Poland woos voters with controversial child benefit scheme


The nationalist Polish government, often criticised by the EU for its authoritarianism, has set up a generous child benefit programme in a bid to woo voters. But not everyone is happy.


“All governments steal, don’t they? But, wow, this is the first one that is actually giving something back!” Marta, 36, lives in a tidy, newly refurbished council flat in Warsaw’s Praga district. It’s the poorest district in the city centre, and the one where the ruling Law and Justice party (PiS) scored highest in the 2015 general election. That is a pattern repeated throughout Poland. Broadly speaking, poorer areas prefer PiS.

For Marta, the reason is simple: she feels like the party saved her life. Three years ago, it introduced a child benefits programme called “500+”: all parents get 500 Polish zloty (about 115 euros) per month per child, from the second child on. Low-income families get it from the first child. Marta has two sons, so she receives a thousand zloty a month – about a third of her total income, she says.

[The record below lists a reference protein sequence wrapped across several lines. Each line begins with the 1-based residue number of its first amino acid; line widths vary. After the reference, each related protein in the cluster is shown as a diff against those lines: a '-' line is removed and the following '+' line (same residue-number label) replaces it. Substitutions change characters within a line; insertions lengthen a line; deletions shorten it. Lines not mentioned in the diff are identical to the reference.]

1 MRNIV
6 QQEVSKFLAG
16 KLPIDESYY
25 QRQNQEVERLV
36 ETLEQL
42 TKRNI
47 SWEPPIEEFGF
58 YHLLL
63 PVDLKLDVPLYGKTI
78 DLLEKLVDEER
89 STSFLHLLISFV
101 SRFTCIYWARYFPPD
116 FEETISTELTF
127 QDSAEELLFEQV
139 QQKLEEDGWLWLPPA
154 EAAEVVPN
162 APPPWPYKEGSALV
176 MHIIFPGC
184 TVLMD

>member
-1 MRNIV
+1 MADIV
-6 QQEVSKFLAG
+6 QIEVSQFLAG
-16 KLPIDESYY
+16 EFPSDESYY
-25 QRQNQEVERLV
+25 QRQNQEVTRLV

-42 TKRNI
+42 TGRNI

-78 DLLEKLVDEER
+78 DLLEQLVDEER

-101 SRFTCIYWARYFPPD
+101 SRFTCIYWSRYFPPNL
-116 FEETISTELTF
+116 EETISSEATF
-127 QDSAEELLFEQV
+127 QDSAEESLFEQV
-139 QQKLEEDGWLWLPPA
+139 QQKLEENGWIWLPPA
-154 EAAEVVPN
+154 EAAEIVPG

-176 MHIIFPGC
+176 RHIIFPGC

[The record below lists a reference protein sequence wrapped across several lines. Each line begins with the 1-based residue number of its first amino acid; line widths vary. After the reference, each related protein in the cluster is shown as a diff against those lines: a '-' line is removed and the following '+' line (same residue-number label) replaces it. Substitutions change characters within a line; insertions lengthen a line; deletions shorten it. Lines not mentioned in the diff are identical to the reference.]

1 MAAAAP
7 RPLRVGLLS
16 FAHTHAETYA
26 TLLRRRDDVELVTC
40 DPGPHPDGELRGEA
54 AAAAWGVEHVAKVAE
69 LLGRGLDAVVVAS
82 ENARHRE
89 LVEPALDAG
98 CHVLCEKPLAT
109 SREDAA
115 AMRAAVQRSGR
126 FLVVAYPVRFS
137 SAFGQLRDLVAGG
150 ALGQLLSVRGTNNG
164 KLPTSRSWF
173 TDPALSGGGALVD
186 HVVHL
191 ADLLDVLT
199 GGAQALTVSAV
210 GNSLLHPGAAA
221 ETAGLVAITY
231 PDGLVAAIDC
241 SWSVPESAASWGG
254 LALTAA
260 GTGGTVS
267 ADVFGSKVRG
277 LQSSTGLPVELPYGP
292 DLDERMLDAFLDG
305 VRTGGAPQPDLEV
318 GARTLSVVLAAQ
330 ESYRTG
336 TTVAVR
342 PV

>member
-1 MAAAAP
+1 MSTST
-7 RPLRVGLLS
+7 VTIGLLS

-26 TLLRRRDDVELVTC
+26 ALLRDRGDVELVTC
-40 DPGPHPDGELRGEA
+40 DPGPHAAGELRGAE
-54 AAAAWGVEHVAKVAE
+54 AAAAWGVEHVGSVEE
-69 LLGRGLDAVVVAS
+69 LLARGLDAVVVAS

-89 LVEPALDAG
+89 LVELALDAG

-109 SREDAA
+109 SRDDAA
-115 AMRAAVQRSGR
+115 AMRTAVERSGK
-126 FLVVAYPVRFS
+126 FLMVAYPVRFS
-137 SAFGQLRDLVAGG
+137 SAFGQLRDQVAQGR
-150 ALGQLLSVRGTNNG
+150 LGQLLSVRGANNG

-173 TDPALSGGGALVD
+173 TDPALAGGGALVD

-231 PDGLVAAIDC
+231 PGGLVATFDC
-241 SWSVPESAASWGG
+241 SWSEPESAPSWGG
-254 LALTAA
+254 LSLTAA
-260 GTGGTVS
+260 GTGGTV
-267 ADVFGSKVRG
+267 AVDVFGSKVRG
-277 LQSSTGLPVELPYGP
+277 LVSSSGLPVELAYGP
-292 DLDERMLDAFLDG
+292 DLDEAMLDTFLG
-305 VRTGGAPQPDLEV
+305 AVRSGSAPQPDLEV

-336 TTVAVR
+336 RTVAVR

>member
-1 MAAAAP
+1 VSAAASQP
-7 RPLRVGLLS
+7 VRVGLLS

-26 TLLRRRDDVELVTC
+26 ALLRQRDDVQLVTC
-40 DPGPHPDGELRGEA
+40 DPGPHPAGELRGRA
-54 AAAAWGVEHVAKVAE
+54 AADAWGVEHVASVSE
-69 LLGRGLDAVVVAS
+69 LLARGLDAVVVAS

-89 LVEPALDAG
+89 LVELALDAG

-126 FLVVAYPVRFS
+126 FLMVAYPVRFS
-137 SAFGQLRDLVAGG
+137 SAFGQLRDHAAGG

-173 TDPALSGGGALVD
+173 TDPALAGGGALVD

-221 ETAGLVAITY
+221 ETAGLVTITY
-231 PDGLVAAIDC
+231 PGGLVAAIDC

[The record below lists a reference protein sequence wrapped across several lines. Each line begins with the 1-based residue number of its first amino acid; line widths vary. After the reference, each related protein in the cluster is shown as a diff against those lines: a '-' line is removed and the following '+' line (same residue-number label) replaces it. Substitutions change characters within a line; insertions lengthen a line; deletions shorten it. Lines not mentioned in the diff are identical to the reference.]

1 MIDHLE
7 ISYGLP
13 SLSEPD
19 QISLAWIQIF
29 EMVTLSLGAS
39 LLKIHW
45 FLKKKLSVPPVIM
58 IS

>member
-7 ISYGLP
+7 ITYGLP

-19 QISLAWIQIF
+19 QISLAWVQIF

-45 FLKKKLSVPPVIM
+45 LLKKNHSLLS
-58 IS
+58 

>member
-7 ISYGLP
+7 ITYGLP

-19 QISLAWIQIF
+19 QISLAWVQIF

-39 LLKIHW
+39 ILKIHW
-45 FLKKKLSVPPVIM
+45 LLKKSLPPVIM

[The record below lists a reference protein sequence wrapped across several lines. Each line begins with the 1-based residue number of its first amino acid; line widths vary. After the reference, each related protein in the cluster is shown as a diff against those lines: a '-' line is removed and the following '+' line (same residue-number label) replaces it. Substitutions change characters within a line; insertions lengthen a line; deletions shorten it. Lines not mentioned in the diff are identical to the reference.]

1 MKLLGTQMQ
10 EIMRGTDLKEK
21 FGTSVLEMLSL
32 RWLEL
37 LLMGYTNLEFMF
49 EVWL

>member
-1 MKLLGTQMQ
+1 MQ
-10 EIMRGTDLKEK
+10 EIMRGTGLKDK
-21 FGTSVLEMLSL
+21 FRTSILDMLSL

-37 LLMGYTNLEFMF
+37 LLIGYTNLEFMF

“If it had not been for that ‘500+’ programme, I don’t know what would have happened to me and the kids, it would have been some kind of tragic story, I dunno, maybe even ending with a jump off the bridge.” The handouts were what Marta needed to get her life back on track, she says, after a redundancy and an abusive relationship left her homeless.

Marta, 36, and her two children. She feels the “500+” programme "saved her life".
Marta, 36, and her two children. She feels the “500+” programme "saved her life". Facebook

Marta was given accommodation in a shelter for victims of violence that existed before Law and Justice took office, and was treated for back problems under a state-funded healthcare system. Nevertheless, it’s only the direct cash payments that have really made her feel the government cares.

'Conservative populism' with generous social benefits

Jarosław Kaczynski, the party’s leader, clearly understands this. Facing a series of tough political battles this year that start with the European Parliament elections, he announced more of the same – quite a lot more. 500+ will soon be applicable from the first child, retirees will get an extra “13th month” pension payment this year, and people under 26 will be exempt from income tax. Economists put the total cost of the measures at around €9bn.